No the fulfillment of my religious duties”. This

No doubt the adopted son becomes entitled to share in the joint family property of the adopter and to inherit other property of the adopter on his death. They are, however, only incidental legal consequences.

These temporal considerations based upon property rights are purely secondary and do not detract from the essential spiritual purpose of the adoption. The formula prescribed for adoption by Baudhayana in his Dharma sutra is: “I take thee for the fulfillment of my religious duties”. This shows that the ancient law-givers favoured the “religious theory” of adoption.

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The Privy Council in some of its earlier decisions wavering in its view as to the true purpose of adoption. Thus in the famous Bhoobun Moyee’s case, 10 MIA 279, the Privy Council had to consider whether a widow could adopt a son when her husband had left behind a son who died later leaving his own widow behind. While holding that the mother-in-law widow could not adopt in those circumstances Lord Kingsdowne gave two reasons: —

(i) The spiritual purpose served by a son had already been fulfilled. (2) The son adopted by the mother-in-law cannot divest the estate which is held by the daughter-in-law as heir to her husband, the last male holder.

This is because the adoptee would stand only in the relation of a brother to the last male owner and would be a remoter heir liable to be postponed to the widow. The second reason given for invalidating the adoption is based upon temporal consideration.

It was in Amarendra v. Sanatan Singh, 12 Pat. 642 (PC) that the Privy Council finally dissociated the temporal consequences from the essential spiritual purpose of adoption. In that case Amarendra was adopted by A’s widow Indumati after A’s son  died unmarried at the age of 20. On the death of B, his estate (Dompara Raj) vested not in his mother Indumati but in a collateral Banamali, because by a family custom females were excluded from succession to immovable property. Banamali questioned the validity of the adoption.

The High Court of Patna held the adoption to be invalid on the ground that the property had already vested in Banamali and not in Indumati, and the adoption, if valid, would disturb the vested rights of persons other than the widow herself: (8 Pat. 620).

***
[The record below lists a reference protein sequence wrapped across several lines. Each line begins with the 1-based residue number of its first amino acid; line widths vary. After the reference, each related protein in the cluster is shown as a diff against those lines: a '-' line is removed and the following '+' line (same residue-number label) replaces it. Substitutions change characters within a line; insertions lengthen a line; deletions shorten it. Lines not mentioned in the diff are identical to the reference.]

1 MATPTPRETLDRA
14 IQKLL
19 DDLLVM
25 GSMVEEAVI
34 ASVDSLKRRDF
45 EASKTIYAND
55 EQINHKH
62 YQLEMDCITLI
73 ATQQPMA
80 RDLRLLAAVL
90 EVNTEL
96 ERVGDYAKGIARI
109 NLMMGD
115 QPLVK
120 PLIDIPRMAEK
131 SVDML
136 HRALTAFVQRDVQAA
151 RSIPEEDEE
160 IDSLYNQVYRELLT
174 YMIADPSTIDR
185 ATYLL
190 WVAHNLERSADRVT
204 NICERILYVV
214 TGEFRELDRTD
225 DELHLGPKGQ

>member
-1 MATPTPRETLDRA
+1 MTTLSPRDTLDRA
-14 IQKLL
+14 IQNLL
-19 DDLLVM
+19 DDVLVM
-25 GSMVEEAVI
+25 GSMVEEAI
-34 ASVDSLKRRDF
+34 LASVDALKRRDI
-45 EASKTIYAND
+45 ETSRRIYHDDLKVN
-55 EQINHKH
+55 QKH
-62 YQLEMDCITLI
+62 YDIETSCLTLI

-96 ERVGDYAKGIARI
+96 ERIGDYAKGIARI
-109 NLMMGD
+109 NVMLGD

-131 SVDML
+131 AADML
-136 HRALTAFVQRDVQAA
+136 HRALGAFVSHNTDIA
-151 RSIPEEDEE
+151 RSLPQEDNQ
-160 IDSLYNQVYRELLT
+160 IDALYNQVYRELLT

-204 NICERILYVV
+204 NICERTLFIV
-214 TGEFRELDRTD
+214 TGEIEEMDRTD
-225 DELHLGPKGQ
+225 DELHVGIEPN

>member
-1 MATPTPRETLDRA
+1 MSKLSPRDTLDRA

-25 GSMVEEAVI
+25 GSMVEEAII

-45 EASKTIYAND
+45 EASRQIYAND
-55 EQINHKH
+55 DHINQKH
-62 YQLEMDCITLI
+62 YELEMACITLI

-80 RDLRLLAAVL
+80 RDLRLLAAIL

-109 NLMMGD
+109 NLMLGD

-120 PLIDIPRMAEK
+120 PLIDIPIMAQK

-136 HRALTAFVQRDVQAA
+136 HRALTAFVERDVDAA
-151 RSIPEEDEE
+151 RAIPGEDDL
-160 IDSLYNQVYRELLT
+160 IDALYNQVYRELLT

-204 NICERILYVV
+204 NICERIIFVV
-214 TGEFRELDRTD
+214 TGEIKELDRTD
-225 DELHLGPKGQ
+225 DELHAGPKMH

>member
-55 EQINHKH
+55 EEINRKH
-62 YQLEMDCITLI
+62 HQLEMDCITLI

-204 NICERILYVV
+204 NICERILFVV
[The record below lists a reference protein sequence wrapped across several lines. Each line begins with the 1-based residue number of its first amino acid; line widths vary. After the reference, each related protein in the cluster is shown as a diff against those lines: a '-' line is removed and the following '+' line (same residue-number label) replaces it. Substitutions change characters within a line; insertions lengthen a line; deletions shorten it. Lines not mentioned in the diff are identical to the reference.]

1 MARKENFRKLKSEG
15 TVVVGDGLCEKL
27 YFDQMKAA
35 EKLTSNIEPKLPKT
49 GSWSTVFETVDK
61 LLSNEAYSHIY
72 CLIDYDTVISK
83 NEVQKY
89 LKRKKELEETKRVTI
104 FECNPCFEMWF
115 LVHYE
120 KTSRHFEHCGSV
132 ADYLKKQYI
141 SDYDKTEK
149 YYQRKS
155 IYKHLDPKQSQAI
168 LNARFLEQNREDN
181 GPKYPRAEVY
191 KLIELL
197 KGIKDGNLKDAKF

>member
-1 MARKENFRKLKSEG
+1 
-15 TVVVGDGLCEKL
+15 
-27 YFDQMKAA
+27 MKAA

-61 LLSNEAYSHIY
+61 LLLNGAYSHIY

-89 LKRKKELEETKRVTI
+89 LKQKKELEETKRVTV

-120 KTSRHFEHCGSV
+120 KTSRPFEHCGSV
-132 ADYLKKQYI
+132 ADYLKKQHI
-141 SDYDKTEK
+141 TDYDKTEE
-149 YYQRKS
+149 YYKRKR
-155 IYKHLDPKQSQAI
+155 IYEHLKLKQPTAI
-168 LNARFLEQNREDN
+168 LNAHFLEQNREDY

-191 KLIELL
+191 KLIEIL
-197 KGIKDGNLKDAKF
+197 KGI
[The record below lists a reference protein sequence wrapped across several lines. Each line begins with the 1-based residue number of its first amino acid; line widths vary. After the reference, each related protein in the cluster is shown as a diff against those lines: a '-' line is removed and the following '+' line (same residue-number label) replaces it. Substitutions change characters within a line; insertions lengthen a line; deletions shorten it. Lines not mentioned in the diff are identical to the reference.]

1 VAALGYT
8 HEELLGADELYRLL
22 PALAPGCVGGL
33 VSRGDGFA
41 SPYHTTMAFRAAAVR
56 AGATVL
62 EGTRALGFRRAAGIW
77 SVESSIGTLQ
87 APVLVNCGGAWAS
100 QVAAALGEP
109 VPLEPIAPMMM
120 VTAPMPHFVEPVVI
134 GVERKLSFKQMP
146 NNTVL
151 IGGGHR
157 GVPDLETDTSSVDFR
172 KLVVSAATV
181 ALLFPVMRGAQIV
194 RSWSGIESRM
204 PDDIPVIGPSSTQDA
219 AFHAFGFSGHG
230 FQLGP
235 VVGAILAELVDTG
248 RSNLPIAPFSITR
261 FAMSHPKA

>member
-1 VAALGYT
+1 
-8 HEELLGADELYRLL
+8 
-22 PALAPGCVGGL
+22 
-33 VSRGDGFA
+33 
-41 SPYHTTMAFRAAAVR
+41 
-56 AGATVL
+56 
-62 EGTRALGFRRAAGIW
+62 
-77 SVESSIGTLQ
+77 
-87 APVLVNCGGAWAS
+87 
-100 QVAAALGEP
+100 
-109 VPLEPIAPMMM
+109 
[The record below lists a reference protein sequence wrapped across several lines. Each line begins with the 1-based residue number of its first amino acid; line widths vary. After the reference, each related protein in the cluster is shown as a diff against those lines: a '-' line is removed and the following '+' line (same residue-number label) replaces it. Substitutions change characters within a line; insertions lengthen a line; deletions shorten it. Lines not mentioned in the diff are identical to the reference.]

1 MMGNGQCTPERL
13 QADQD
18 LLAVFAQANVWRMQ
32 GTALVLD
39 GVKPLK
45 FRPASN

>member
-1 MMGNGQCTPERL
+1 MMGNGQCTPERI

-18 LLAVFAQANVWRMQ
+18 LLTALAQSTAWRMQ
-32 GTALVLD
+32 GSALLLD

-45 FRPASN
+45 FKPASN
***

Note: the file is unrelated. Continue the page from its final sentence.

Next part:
On appeal the Privy Council held that such a view was consistent only with a ‘secular’ theory of adoption, a theory which would ignore the essentially religious purpose to be served by adoption. Sir George Lowndes preferred the religious theory to the secular theory.

Delivering the judgment of the Privy Council his Lordship observed that the power of the mother to adopt would not become extinct until “the duty of providing for the continuance of the line for spiritual purposes which was upon the father, and was laid by him conditionally upon the mother, had been assumed by the son and by him passed on to a grandson or to the son’s widow; Here the son died unmarried and so it was held that his widowed mother could exercise the power of adoption for subserving the religious purpose to be fulfilled by a son.

The Privy Council pointed out that the question whether the son adopted by a widow can divest anyone in whom the adoptive father’s property had vested earlier is irrelevant in considering the validity of the adoption itself. Thus the spiritual basis of adoption was separated and emphasized as the raison deetre, of the institution of adoption.

The Supreme Court considered the question as to the true theory of adoption in Chandrasekhara v. Kulandaivelu, AIR 1963 SC 185. A widow governed by the Dravida School of Hindu Law sought the consent of her husband’s Sapindas for an adoption which she proposed to make to her deceased husband. The Sapindas refused to give their consent primarily on the ground that the adoption would affect adversely their own reversionary rights to the property.

Subbarao J, delivering the judgment of the Supreme Court observed that in Amarendra Mansingh v. Sanatan Singh, AIR 1933 PC 155, the Privy Council’s view had crystalized in favour of the spiritual factors being the paramount objectives in adoption.

These spiritual purposes of adoption by a widow are: (1) securing to the deceased husband and his ancestors oblations of food and libations of water; (2) Continuance of the lineage of the husband. The husband’s sapindas in considering, the question of assenting or withholding assent to the proposed adoption should address themselves only to these spiritual aspects of adoption.

Since in this case the Sapindas have not done so and were obsessed by the possible loss to themselves arising from the emergence of a nearer heir in the adoptee, the Supreme Court held that the refusal of consent by the Sapindas in those circumstances could be ignored by the widow.

The adoption by the widow was upheld though only remoter Sapinda had consented to the adoption, for the refusal of consent by the nearer Sapindas was improper and was liable to be ignored by the widow while making the adoption.

It may, therefore, be concluded that adoption in Hindu Law is based upon spiritual rather than temporal purposes. The secular theory which held the field for some time was laid to rest in Amrendra’s case.